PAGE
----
Manoug's photography is a blend of faithful documentation and high artistry: it functions on the one hand as mimesis, a depiction of Lebanon's beauty and specificity, and on the other, as metaphor, an affirmation and construction of that specificity: Manoug’s oeuvre carefully selects local elements and weaves them, through a highly skilled photographic artistic technique, into an iconic discourse of the Lebanese nation.
Hundreds of photos in Manoug’s oeuvre meticulously reproduce and document the nation's lush nature, its stunning coastal cities and powerful mountainous landscapes, its unique archeological sites, and its deeply rooted history. At the same time, Manoug's artistry highlights specific aspects of Lebanon, incorporating them as elements of a visual style that would eventually define a peculiar Lebanese "locality" and mode of life. His lens captures, reinforces, and puts on display Lebanon's spiritual (read Biblical) and deep (read Roman and Phoenician) roots, history and legacy; its modernization (read Westernization) that brings about urban centers that are put on par with exemplary modern urbanities (Lebanon as “the Switzerland of the Middle East,” as a “bridge between East and West,” Beirut as the “Paris of the Middle East”); and its traditional village customs, local crafts and ways of life (peasants, farmers, shepherds, etc.). With fine skill, Manoug plays out light against shadow, and through a highly skilled and refined photographic technique both of image capture and of image development (photos were often framed and reframed by Manoug while being developed, with a view towards achieving a maximum expressive effect) Manoug distills the fine pure lines and the “spirit” inherent in any landscape, portrait or scene. The result is a highly expressive artistic “outdoors” photography (in opposition to the more familiar form of artistic studio photography where it is much easier to control light and shadow): Manoug, by hunting and capturing light at the right moment, manages to distill the interplay of light and darkness with extreme sensitivity, and to imbue his black and white photographs with highly crafted emotional meaning and resonance.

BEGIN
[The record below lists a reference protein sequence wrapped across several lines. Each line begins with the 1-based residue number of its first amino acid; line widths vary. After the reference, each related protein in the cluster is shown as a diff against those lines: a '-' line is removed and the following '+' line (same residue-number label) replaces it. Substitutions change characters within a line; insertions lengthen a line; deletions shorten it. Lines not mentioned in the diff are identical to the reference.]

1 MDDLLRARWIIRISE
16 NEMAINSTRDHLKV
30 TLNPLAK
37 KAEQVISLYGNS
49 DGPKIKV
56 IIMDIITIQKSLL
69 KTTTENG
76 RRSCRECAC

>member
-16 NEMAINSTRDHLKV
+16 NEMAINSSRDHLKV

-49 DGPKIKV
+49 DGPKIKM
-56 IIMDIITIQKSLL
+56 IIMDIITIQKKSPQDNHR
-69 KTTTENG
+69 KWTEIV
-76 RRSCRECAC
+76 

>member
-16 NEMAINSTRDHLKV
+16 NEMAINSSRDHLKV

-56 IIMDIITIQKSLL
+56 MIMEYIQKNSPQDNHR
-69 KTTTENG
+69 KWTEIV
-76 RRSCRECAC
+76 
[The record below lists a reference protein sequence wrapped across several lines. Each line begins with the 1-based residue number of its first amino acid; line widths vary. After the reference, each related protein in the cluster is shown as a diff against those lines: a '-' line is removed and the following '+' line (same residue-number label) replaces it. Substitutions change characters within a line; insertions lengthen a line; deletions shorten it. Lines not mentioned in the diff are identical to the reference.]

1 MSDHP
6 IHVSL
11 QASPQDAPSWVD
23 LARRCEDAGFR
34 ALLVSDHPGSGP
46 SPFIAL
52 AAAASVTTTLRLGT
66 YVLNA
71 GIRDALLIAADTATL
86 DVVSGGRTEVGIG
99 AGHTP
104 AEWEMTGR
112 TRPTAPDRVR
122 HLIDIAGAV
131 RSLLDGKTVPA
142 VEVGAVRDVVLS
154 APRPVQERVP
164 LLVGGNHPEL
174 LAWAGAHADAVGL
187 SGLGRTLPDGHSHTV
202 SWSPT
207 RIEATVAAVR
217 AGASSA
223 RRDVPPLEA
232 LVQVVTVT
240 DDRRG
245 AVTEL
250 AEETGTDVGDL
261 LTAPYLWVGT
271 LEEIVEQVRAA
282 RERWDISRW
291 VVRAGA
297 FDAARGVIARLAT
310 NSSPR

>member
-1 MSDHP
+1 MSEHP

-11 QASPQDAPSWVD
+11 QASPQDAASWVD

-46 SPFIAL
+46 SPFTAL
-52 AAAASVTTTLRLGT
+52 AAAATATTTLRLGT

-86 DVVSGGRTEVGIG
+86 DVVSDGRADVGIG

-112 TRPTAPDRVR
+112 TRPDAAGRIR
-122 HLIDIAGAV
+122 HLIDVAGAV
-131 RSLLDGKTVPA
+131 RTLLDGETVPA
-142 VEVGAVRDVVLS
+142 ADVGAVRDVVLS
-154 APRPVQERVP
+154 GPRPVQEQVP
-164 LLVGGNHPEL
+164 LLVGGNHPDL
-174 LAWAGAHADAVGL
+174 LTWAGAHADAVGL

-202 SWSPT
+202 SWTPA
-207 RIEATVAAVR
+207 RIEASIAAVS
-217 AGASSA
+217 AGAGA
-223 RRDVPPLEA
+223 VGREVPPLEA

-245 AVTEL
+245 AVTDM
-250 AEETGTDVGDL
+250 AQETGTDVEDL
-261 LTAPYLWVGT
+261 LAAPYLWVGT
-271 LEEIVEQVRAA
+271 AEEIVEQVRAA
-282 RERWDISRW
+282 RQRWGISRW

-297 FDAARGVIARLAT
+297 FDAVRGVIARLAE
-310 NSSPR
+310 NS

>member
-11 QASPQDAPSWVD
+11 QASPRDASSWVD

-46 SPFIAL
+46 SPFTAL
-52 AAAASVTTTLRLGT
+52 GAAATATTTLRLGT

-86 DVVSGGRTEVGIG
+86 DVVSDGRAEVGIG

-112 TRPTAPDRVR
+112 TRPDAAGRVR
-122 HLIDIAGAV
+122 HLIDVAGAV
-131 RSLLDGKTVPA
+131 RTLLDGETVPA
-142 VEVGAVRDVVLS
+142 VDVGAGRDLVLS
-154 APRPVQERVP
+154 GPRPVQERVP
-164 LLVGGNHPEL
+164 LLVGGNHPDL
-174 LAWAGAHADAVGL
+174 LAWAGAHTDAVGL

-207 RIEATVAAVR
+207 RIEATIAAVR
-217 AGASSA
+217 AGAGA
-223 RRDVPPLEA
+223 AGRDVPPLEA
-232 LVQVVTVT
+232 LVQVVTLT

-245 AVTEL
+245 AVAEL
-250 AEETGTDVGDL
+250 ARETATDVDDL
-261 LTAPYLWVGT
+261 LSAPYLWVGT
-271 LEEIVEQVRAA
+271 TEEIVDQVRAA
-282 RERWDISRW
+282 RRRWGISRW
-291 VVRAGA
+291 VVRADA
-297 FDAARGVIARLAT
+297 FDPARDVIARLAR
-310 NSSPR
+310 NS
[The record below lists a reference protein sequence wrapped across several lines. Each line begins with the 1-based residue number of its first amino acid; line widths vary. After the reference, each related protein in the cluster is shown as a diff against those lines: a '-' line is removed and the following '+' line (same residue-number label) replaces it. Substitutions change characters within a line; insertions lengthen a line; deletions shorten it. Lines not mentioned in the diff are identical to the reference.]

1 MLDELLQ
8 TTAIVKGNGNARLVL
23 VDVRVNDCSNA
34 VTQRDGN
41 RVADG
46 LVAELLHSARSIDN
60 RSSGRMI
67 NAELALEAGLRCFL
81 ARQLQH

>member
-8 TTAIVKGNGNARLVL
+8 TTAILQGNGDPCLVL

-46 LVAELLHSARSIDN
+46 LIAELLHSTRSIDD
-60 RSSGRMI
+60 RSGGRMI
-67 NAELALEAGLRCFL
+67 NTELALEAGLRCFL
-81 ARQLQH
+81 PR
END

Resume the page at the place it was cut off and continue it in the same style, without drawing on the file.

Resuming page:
Manoug’s contribution to the construction and self-presentation of the nation would in turn go on to be deployed in the pre-war period by a variety of grateful recipients, including the Lebanese Ministry of Tourism and the International Baalbeck Festival Committee, as well as Middle East Airlines and a variety of private industries (tourism, banking, etc.).